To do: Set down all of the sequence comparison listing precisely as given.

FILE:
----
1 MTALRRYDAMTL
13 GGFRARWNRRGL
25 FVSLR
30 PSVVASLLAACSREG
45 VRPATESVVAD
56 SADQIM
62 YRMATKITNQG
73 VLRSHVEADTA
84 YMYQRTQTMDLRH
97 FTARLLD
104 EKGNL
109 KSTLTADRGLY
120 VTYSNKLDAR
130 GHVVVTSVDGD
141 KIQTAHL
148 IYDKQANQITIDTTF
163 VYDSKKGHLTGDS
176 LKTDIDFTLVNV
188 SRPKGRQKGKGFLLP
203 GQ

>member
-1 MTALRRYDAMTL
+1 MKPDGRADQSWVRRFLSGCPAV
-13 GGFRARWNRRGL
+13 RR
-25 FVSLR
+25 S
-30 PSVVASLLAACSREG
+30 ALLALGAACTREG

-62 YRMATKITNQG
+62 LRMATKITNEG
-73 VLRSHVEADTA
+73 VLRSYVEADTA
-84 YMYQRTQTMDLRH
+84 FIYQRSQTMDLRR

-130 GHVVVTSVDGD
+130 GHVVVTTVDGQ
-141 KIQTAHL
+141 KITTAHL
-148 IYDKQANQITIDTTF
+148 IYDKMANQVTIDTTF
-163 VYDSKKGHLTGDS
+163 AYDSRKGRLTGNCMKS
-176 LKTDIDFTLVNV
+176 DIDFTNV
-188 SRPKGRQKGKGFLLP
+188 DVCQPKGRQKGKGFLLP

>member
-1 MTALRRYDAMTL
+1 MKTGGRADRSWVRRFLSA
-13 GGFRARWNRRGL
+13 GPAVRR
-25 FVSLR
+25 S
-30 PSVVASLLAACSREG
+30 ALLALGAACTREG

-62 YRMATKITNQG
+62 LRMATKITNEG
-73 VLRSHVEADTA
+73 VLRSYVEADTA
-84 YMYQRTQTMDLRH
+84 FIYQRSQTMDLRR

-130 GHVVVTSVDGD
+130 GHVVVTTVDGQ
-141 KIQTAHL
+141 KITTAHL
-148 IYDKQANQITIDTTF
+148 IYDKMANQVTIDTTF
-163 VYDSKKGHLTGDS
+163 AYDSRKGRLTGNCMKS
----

1 MTALRRYDAMTL
13 GGFRARWNRRGL
25 FVSLR
30 PSVVASLLAACSREG
45 VRPATESVVAD
56 SADQIM
62 YRMATKITNQG
73 VLRSHVEADTA
84 YMYQRTQTMDLRH
97 FTARLLD
104 EKGNL
109 KSTLTADRGLY
120 VTYSNKLDAR
130 GHVVVTSVDGD
141 KIQTAHL
148 IYDKQANQITIDTTF
163 VYDSKKGHLTGDS
176 LKTDIDFTLVNV
188 SRPKGRQKGKGFLLP
203 GQ

>member
-1 MTALRRYDAMTL
+1 MKPDGRADQSWVRRFLSGCPAV
-13 GGFRARWNRRGL
+13 RR
-25 FVSLR
+25 S
-30 PSVVASLLAACSREG
+30 ALLALGAACTREG

-62 YRMATKITNQG
+62 LRMATKITNEG
-73 VLRSHVEADTA
+73 VLRSYVEADTA
-84 YMYQRTQTMDLRH
+84 FIYQRSQTMDLRR

-130 GHVVVTSVDGD
+130 GHVVVTTVDGQ
-141 KIQTAHL
+141 KITTAHL
-148 IYDKQANQITIDTTF
+148 IYDKMANQVTIDTTF
-163 VYDSKKGHLTGDS
+163 AYDSRKGRLTGNCMKS
-176 LKTDIDFTLVNV
+176 DIDFTNV
-188 SRPKGRQKGKGFLLP
+188 DVCQPKGRQKGKGFLLP

>member
-1 MTALRRYDAMTL
+1 MKTGGRADRSWVRRFLSA
-13 GGFRARWNRRGL
+13 GPAVRR
-25 FVSLR
+25 S
-30 PSVVASLLAACSREG
+30 ALLALGAACTREG

-62 YRMATKITNQG
+62 LRMATKITNEG
-73 VLRSHVEADTA
+73 VLRSYVEADTA
-84 YMYQRTQTMDLRH
+84 FIYQRSQTMDLRR

-130 GHVVVTSVDGD
+130 GHVVVTTVDGQ
-141 KIQTAHL
+141 KITTAHL
-148 IYDKQANQITIDTTF
+148 IYDKMANQVTIDTTF
-163 VYDSKKGHLTGDS
+163 AYDSRKGRLTGNCMKS